TOKYO (Reuters) - Japan’s economy expanded much faster than initially expected in the second quarter, adding to growing signs of a solid recovery taking hold and fortifying the case for Prime Minister Shinzo Abe to proceed with a planned sales tax hike next year.
The upbeat data came hours after Tokyo won its bid to host the 2020 Summer Olympics, which policymakers hailed as another tailwind propelling the world’s third-largest economy out of years of grinding deflation.
The Olympic news and GDP data propelled the benchmark Nikkei .N225 up 2.5 percent to close at 14,205.23, its highest closing since August 6.
A marked improvement in capital expenditure led to an upward revision in April-June gross domestic product (GDP) to an annualized 3.8 percent expansion from a preliminary 2.6 percent, data from the Cabinet Office showed on Monday.
The third straight quarter of growth, which roughly matched the median market forecast, underscored the strength of Japan’s recovery and boosted the chance the government will proceed with a two-staged hike in the sales tax.
“Companies are replacing old equipment, which led to the large upward revision to GDP,” said Hiroaki Muto, senior economist at Sumitomo Mitsui Asset Management. “This means the government can raise the sales tax as scheduled.”
Bank lending rose 2 percent in the year to August with lending by major banks marking the fastest increase in more than four years, separate data showed, suggesting that the improving outlook is spurring more borrowing for fresh investment.
Japan emerged from recession in 2012 and data for much of this year has shown the benefits of Abe’s reflationary policies and the Bank of Japan’s aggressive monetary stimulus.
The second-quarter GDP follows an annualized 4.1 percent expansion in the first three months of this year, driven in large part by strong consumer spending.
Corporate capital spending, which had been seen as soft in an otherwise robust economy, was revised up to a 1.3 percent rise from the preliminary 0.1 percent decline, marking the first increase in six quarters.
The government has cited revised GDP as among key factors in deciding whether to go ahead with lifting the sales tax to 8 percent from 5 percent next April, and to 10 percent in 2015 -- a step seen as crucial in fixing Japan’s tattered finances.
The latest reading gives the government more ammunition to counter critics of the plan, who have called for a delay or watering down of the tax increase on the view Japan’s economy is still too weak to take the pain.
As positive data piles up, key ministers in the cabinet such as Economics Minister Akira Amari and Finance Minister Taro Aso have signaled the government’s readiness to raise the tax.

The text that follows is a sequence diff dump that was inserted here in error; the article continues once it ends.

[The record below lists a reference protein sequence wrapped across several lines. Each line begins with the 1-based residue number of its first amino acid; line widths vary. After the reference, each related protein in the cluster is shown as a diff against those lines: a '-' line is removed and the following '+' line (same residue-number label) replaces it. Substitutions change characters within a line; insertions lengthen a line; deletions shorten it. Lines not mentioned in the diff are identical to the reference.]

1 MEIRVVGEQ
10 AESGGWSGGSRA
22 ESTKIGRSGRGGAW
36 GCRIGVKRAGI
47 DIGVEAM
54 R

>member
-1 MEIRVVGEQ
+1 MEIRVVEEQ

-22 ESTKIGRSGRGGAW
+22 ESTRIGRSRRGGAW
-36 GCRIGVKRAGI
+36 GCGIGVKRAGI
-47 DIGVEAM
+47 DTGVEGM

“We’ve seen more positive signs” supporting the case for raising the sales tax, Amari told reporters, referring to the GDP data and Tokyo’s successful bid to host the Olympics games.
But Abe, who has the final say on whether to proceed, is considered to be more cautious about raising the tax for fear of derailing a budding economic recovery and hurting the chance of beating deflation -- which is among his top policy priorities.
Service-sector sentiment worsened for the fifth straight month in August and retailers see the outlook deteriorating further, a government survey showed, with some companies complaining that consumers are already holding back on spending in anticipation of the increasing tax burden.
Etsuro Honda, an adviser to Abe and a vocal opponent of the tax hike plan, warned that raising the sales tax now could destroy a golden opportunity to end years of price declines.
“Japan is in the process of exiting deflation but is not out of it yet. The economy isn’t back in an autonomous recovery phase,” he told Reuters on Monday.
Chief Cabinet Secretary Yoshihide Suga, among Abe’s closest associates, said hosting the Olympics will be positive for Japan’s economy, but offered no sign on whether Abe will indeed proceed with the tax hike.
Abe is expected to decide on October 1, the day of the BOJ’s closely-watched “tankan” business sentiment survey, Amari said, adding that the government is ready to craft a spending package of more than 2 trillion yen ($20 billion) to cushion the blow.
“According to the Finance Ministry, the economic drag (of the tax increase) would be just under 2 trillion yen,” Amari told reporters. “But (spending that amount) wouldn’t be enough to return the economy to a rising trend,” he said.
Additional reporting by Stanley White, Sumio Ito and Yoshifumi Takemoto; Editing by Eric Meijer